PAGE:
“San Diego is a world leader in wireless telecommunications and one of the world leaders in the life sciences,” said Rob McCray, president & CEO at Wireless-Life Sciences Alliance and a MetroConnect Prize judge, in an interview with KPBS. “We are putting tools that enable people to take better care of their own health and even provide management of their health care.

It is because of small- and medium-sized companies that San Diego’s life sciences industry ranks fourth in the U.S. The success of these firms is critical to the region’s future, and increasing their global reach is crucial to that success. Through the MetroConnect Prize, made possible by JPMorgan Chase, companies such as Wearable Sensing received $10,000 grants to assist with their next step in going global.

“We receive inquiries from academic researchers and companies all around the world due to the reputation of our sensors,” said Walid Soussou, president at Wearable Sensing. “We see international distribution as key to our growth strategy.”

Wearable Sensing plans to spend the funding towards completing the necessary steps to receive the CE mark certification. Following the certification, the company will target the European market for expansion. It is currently developing opportunities in Latin America and will further develop contacts in the Asian market.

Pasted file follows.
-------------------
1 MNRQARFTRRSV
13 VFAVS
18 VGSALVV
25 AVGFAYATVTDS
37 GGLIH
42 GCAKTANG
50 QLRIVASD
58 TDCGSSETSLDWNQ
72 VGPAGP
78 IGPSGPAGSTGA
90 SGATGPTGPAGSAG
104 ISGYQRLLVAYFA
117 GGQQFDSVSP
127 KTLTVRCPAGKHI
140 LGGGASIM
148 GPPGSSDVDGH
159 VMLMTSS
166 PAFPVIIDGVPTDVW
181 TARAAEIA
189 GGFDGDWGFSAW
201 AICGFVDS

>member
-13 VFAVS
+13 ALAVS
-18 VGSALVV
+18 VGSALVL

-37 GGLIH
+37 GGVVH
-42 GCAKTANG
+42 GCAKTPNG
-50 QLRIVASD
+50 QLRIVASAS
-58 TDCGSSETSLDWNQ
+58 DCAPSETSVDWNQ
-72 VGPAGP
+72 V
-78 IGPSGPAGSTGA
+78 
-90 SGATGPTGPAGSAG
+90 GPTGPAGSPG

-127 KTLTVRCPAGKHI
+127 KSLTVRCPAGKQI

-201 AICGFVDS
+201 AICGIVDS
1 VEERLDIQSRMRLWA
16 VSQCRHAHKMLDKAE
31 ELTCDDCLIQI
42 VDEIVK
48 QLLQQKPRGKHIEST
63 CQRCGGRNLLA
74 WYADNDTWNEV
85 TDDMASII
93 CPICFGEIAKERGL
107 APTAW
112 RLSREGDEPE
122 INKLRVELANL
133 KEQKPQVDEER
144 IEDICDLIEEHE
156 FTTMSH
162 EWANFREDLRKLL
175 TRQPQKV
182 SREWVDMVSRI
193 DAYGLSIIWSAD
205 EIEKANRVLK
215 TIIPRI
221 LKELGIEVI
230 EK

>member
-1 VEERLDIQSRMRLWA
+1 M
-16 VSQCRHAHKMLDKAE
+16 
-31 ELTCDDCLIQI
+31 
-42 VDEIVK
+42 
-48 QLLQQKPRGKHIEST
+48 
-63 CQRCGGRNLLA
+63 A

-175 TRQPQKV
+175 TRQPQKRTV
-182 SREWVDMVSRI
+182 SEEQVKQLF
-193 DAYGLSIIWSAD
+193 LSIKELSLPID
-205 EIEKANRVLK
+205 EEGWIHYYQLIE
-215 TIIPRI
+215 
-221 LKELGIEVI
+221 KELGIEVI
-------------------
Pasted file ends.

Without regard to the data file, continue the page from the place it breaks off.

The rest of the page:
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July 29, 2015

This is part of an ongoing series on the recipients of the MetroConnect Prize, a grant awarded to 15 companies looking to expand into new foreign markets. Subscribe here to receive new posts every Wednesday on this topic.


There are 3.2 billion base pairs in your genome. Although all of this information is contained within a single cell, decoding it – and thus understanding many diseases and pathologies – is a challenge.